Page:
Tuesday, December 22, 2009

Toronto breaks ground for Sheppard LRT extension

Written by 

A formal groundbreaking Monday marked construction of Toronto's Sheppard East light rail extension of roughly 8.4 miles along Sheppard Avenue from the Don Mills subway station. 

Sheppard East LRT is being billed as the first piece of the C$6 billion, 15-year plan to add at least 76 miles of streetcar routes throughout Canada’s largest city. The C$1 billion Sheppard East project will replace the Scarborough East bus line, with funding coming from  Ontario and the federal government, with the province covering roughly two-thirds of the cost.

"Today we start the renaissance of public transit in the city of Toronto, and from my perspective it's been far too long in coming," Mayor David said at the groundbreaking event. “It should have been done 30 years ago, but all of us can look back and say we did it today."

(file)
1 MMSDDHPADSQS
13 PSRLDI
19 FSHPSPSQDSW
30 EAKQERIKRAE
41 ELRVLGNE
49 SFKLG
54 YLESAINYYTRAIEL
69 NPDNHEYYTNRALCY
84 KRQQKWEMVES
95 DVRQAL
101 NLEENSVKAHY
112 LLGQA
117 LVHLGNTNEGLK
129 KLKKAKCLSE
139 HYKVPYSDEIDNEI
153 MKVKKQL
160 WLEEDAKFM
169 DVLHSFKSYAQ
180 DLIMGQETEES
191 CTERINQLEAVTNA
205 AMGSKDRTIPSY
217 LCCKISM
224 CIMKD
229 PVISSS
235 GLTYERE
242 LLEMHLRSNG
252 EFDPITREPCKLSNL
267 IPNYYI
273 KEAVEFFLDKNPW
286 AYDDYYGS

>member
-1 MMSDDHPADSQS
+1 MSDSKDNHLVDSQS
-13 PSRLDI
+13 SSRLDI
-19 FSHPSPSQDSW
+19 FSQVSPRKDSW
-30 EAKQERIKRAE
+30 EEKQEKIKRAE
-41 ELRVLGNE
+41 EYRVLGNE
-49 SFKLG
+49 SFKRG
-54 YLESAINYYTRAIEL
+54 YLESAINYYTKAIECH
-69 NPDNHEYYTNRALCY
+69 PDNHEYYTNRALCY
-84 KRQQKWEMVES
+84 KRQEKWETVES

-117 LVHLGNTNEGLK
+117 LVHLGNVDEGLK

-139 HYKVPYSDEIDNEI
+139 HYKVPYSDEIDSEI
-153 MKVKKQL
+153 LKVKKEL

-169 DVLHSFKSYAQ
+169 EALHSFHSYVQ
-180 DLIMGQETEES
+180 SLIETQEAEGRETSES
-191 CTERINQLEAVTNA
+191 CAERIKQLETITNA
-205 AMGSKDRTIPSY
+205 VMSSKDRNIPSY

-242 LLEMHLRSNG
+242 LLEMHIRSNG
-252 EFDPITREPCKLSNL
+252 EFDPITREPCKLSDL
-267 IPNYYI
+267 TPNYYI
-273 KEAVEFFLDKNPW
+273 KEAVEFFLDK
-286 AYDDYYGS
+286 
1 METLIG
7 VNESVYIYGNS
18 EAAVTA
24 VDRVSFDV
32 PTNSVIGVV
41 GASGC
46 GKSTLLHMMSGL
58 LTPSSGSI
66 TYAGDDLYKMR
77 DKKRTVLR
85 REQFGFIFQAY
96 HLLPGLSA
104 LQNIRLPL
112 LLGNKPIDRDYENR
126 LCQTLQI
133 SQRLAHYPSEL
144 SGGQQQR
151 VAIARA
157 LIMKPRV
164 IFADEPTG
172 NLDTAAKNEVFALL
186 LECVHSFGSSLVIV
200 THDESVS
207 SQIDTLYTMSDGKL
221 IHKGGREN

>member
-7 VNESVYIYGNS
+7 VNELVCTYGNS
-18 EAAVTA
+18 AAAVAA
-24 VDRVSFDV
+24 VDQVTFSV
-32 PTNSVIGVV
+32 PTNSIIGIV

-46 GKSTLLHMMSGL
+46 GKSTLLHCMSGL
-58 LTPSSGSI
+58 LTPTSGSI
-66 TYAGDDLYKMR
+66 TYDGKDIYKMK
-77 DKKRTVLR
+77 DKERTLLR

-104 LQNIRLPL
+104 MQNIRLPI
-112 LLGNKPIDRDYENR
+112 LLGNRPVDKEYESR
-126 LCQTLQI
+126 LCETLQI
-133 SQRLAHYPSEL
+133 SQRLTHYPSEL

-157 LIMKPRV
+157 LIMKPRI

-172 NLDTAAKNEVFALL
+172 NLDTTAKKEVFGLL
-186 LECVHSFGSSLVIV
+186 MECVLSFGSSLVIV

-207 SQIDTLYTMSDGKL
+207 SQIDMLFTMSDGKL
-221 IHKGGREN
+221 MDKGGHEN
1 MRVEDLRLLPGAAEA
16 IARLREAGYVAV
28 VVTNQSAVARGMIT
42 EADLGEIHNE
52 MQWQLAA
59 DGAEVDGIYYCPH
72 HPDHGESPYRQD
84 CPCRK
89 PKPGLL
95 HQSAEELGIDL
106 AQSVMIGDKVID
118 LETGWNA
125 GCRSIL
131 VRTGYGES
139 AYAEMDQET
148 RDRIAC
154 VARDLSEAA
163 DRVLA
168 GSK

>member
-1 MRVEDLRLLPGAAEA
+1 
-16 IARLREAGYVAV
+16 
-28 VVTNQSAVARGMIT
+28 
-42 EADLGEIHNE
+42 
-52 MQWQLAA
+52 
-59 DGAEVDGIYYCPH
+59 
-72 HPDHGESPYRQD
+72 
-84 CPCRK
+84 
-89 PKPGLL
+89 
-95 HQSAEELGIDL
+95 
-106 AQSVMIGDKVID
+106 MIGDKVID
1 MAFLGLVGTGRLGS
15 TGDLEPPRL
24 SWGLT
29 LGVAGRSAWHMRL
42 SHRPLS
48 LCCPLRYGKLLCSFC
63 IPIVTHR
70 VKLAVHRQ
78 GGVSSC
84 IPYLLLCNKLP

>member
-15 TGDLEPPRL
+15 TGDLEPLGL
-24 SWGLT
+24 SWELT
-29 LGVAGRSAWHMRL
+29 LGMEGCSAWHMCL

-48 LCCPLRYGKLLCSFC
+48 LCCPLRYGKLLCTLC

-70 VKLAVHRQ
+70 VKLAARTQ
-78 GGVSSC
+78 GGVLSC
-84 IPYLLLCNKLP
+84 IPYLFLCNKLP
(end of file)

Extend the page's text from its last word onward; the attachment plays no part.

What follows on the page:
ttc_logo.jpgAdam Giambrone, chairman of the Toronto Transit Commission, said the city "learned a lot" from criticism of the line and other projects, and claimed support for the Sheppard LRT has grown. "People are concerned about construction as they are with road construction, but ... virtually everybody wants it to happen," Giambrone said. "The question they're asking is not why or if, but how fast can you get it into place?"

Giambrone, justifying LRT’s implementation, said that while the mode is more expensive to build, its operating efficiency far exceeds that of comparable bus service.

metrolinx_logo.jpg

Added Ontario Transportation Minister Jim Bradley, "This project is critical to improving public transit, and it will have significant long-termbenefits to the surrounding communities.

Metrolinx, the regional transportation authority, will ownthe new light rail line but the Toronto Transit Commission will operate it. Theongoing political tension between Metrolinx and TTC extends to the rail gaugeto be used for the new construction.

Though TTC’s existing streetcar fleet currently operatesover a wide gauge of  4 feet, 107/8 inches, “Metrolinx has now become involved in the financing of the TransitCity lines and it’s calling for standard gauge,” says Railway Age ContributingEditor Greg Gormick. “The gauge hasn't been decided and it is certain to be asource of friction between the TTC and Metrolinx.”